Figure 1

  • Figure 2: Recruitment and retention. a Cumulative recruitment and number of active participants through time. The blue line represents the cumulative number of participants with a completed baseline questionnaire and at least one pain score submitted. The red line represents the current number of active participants (i.e. those who have submitted their first but not yet their last pain score in the study period). b Retention through time. The graph represents the retention of active participants through time as a survival probability from the day of their recruitment. Participants were censored when they were no longer eligible for follow-up. Eligible follow-up time ranged from 90 days (for those recruited on 20 January 2017) to 456 days (for those recruited on 20 January 2016)

    Figure 2

  • Figure 3: Example participant timeline of 21 days, showing participant-reported items (here, pain severity, mood, and exercise) and weather data (here, temperature and relative humidity). Pain events with their associated hazard periods (dark grey) occur when pain severity increases by two or more ordinal categories between consecutive days (e.g. from Day 4 to Day 5). Control periods (light gray) occur on days that were eligible to be a pain event, but where pain did not increase by two or more ordinal categories. Days where there was no recorded pain on the preceding day, or where the preceding day’s pain was severe or very severe (and could thus not increase by two or more categories), were not eligible to be pain-event days or control days. The case-crossover analysis compared the weather on pain-event days to weather on control days within a risk set of a calendar month only around one in ten participants for seven days or less.[16,17] In contrast, our study retained 65% of participants for the first seven days, and 44% for the first month, with over 2600 participants contributing to the analysis having provided data for many months of the study.[13,14] An important success factor was strong public involvement in early setup and piloting, as well as participants’ interest in weather as a possible pain trigger.[14] The study design has resolved problems of prior weather–pain studies such as small populations,[5,7] short follow-up,[3,8] surrogate pain outcomes,[11] the absence of possible causal pathway variables such as mood, and assumptions about where participants were located and thus the weather to which they were exposed.[18,19]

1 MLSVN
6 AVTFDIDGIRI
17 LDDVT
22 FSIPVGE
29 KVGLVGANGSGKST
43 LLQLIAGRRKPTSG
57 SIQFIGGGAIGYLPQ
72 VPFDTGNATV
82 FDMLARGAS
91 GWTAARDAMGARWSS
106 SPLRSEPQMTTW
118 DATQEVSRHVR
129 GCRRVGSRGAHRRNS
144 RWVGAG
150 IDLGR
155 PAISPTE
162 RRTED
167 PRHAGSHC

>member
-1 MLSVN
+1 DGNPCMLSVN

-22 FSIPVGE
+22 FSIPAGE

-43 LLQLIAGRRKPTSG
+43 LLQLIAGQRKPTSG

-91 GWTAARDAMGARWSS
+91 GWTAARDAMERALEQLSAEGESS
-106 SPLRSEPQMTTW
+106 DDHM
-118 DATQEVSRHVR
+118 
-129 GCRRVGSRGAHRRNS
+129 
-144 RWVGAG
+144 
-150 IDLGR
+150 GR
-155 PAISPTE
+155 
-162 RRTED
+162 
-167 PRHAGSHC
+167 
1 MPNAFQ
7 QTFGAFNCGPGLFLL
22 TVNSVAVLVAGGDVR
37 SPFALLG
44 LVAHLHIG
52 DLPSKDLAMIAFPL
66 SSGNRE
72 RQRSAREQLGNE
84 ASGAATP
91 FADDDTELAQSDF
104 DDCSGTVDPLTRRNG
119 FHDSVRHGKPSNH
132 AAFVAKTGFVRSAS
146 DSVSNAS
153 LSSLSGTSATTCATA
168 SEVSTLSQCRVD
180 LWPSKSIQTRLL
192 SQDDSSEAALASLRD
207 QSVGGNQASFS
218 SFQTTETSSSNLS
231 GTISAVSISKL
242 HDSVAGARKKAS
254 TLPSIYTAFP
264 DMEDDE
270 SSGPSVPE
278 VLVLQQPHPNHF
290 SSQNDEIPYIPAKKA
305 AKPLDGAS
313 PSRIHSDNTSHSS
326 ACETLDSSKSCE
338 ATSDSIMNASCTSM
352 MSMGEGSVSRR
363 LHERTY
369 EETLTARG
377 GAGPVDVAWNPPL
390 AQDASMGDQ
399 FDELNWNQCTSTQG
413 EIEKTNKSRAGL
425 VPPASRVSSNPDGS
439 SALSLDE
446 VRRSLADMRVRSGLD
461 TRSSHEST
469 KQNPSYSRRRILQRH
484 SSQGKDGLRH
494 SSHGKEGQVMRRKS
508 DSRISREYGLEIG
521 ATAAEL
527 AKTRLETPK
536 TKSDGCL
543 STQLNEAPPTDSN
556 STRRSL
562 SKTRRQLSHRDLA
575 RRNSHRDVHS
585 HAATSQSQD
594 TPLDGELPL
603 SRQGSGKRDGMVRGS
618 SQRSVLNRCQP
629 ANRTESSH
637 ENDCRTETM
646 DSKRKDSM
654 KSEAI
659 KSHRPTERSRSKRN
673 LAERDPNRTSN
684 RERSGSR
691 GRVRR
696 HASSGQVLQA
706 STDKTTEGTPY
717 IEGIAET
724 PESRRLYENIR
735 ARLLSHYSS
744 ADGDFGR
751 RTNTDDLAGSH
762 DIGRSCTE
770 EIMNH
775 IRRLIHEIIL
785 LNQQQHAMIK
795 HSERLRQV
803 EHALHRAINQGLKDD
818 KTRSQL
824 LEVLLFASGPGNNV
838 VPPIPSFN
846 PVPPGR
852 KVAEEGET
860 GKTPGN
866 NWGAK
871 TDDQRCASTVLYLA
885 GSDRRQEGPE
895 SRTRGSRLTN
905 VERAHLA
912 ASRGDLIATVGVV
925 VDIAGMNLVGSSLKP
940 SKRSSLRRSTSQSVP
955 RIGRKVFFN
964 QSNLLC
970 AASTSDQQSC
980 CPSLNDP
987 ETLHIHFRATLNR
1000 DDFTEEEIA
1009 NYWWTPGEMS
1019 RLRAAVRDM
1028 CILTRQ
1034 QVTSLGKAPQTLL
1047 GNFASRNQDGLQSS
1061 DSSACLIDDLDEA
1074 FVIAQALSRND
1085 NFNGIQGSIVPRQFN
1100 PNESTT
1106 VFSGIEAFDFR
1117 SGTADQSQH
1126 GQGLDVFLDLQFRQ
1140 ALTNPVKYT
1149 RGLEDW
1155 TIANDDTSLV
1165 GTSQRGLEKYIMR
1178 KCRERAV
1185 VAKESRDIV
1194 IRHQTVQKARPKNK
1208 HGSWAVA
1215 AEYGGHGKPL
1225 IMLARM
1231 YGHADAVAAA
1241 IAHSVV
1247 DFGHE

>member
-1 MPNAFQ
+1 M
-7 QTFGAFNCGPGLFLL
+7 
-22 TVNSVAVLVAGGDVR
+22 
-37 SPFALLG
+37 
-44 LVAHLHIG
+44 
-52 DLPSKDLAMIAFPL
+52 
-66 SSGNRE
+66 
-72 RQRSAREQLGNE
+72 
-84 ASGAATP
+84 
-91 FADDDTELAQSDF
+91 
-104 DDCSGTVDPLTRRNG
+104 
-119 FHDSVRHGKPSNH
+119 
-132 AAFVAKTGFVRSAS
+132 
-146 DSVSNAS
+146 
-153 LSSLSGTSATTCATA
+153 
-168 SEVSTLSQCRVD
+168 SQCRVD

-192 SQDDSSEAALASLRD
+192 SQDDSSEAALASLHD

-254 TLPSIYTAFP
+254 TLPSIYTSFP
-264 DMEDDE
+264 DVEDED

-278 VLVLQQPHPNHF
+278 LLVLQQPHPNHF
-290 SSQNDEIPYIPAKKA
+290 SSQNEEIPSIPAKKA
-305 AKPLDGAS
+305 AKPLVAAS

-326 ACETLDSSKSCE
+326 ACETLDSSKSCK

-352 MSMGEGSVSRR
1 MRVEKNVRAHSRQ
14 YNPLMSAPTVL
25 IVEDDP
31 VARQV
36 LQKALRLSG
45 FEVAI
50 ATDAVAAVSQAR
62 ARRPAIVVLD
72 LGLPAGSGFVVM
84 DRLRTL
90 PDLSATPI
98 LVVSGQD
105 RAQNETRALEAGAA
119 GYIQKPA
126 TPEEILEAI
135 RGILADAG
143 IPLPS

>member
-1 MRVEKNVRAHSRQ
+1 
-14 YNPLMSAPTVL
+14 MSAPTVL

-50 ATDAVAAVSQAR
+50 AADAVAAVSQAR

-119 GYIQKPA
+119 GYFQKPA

Figure 3

  • Figure 4: The proportion of eligible active participants reporting a pain event during the study period, aligned with average UK weather data from February 2016 to April 2017. Heat map colors indicate the percentage of participants reporting a pain event on that day, ranging from 1–6% participants. The denominator per day is the number of participants who reported their pain on the day of interest and the prior day, irrespective of the level of pain on the prior day and thus their eligibility for a pain event someone else’s “severe”. The within-person case-crossover analysis meant we compared moments when an individual’s score increased by a meaningful amount to a control period for that same person. Fifth, we chose to model the weather using daily averages. It is possible that other findings may be hidden if the association between weather and pain was with other metrics of weather, such as the daily maximum, minimum, or range, or even if the changes in weather on hourly time scales affect participants’ pain. Sixth, the findings from this United Kingdom study cannot necessarily be extrapolated to different climates where the weather is different. Seventh, our population-wide analysis assumed that all participants have the same weather–pain relationship. Different diseases may have different sensitivities to pain and, even within disease, participants may be affected differently. Our decision to use the whole chronic-pain population in our primary analysis means the overall associations with weather variables may be combinations of strong, weak and absent causal effects, thereby underestimating the most important associations. Notable differences were not seen after stratification by pain condition, although the power to detect any differences was reduced because of smaller sample sizes. Lastly, the inclusion of repeated events per person required us to consider within-subject dependence which, if not accounted for, would lead to bias.[21] Our outcome was based on changes in pain (a two or more category increase), which meant events rarely occurred on consecutive days, thereby ensuring a time gap between recurrent events and the avoidance of bias